Let’s face it: Social media is a HUGE part of our culture today. It’s not going away anytime soon. Social media sites like Facebook, Twitter, Youtube, and many others are fantastic ways for brands to engage with their consumers directly. But you already know that. The challenge in using social media is using effectively and authentically. Many different companies, from huge, multi-billion dollar brands all the way down to the one man start-ups and nonprofits, are trying to reach their consumers through social media because it is cheap, fast, and efficient. But are their efforts actually working?
One noticeable trend that highlights the power of social media is the increasing use of twitter “hashtags” in commercials. For those who have yet to join the twitterverse, “the # symbol, called a hashtag, is used to mark keywords or topics in a Tweet. It was created organically by Twitter users as a way to categorize messages” (source). Marketers have realized that many consumers use Twitter to discuss and comment on cultural events and social trends. Big brands are now trying to utilize the power of Twitter to increase brand awareness, consumer insights, and word-of-mouth promotions because it’s a more organic, straightforward medium. The most efficient way to do this would be to create an official hashtag for consumers to use when they want to discuss a specific event, product, or ad. That way, the company can track consumer-generated content more quickly and cheaply than hiring a marketing research firm.
However, for this to work the consumers need to actually use the hashtag. Relying on consumers to do what you want can be tricky. I read an article about the effectiveness of official hashtags when used in Superbowl commercials this year. Yes, it’s another infographic but I promise there is writing too. The analysis found that when consumers wanted to talk about a specific Superbowl ad on Twitter, they were much more likely to use the brand name in a hashtag than the one featured in the ad. Therefore, commercials that promoted the brand name as the hashtag (Calvin Klein, Doritos) were used significantly more than the other hashtags promoting the specific brand. The popularity of the ad was also a factor in the use of its hashtag.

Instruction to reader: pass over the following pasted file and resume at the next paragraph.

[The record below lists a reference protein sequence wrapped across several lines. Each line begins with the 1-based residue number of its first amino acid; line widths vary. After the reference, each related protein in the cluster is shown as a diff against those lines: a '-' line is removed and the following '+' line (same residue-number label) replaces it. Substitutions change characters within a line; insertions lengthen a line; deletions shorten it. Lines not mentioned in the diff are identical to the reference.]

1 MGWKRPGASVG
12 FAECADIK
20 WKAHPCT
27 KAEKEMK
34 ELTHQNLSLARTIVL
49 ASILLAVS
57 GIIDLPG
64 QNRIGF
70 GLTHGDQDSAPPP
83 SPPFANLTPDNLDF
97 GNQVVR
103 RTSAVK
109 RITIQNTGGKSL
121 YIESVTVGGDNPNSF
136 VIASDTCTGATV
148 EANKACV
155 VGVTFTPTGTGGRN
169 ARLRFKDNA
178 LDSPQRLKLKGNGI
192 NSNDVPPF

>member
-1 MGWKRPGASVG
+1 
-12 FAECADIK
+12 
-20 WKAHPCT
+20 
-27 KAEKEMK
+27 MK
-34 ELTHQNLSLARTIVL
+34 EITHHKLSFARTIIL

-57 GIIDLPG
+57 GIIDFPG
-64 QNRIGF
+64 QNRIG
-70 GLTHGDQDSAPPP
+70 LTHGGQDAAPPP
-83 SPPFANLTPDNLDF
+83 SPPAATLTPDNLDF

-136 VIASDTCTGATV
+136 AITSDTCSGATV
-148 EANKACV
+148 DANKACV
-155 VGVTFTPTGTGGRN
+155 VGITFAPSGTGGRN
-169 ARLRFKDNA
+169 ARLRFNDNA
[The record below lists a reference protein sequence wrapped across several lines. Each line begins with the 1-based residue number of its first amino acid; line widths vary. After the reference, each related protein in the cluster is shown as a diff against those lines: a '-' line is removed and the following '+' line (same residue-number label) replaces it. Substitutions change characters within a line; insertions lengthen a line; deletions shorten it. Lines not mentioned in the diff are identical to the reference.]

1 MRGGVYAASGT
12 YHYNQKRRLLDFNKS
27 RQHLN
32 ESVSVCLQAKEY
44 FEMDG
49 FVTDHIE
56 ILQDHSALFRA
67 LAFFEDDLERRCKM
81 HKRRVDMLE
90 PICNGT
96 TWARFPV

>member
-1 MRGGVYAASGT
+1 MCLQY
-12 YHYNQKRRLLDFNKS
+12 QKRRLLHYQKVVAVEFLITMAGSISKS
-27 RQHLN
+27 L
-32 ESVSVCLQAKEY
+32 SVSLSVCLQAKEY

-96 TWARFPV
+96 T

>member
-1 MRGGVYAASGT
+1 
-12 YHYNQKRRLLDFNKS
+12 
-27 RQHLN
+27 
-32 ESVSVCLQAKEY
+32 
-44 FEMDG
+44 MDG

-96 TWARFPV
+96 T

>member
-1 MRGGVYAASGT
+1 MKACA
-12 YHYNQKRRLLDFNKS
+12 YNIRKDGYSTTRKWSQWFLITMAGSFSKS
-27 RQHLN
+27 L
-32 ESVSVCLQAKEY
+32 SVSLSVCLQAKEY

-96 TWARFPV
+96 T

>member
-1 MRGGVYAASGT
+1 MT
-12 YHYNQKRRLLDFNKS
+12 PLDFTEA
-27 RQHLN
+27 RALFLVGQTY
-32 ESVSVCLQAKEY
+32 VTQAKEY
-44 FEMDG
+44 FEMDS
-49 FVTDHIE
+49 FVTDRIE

Social media can be a powerful tool for small companies and nonprofits such as Make A Hero to engage with potential donors and consumers. Or it can be a colossal waste of time. It all depends on how effectively you use it. Wandering blindly around social media, hoping consumers will care and, more importantly, share your content is like shouting into already crowded, noisy room. It just adds more noise that people block out. The trick is finding your target market on their social media platforms, identifying the way they use those platforms, and communicating with them one-on-one with content they will actually find intriguing and worth their time. Social media is our individual, personal outlet to show the world who we are. People use the platforms in many different ways for a variety of reasons. Tailoring your social media plan to accommodate that is the best way to ensure you are using it to your advantage. Otherwise, you will just keep shouting at people who don’t care.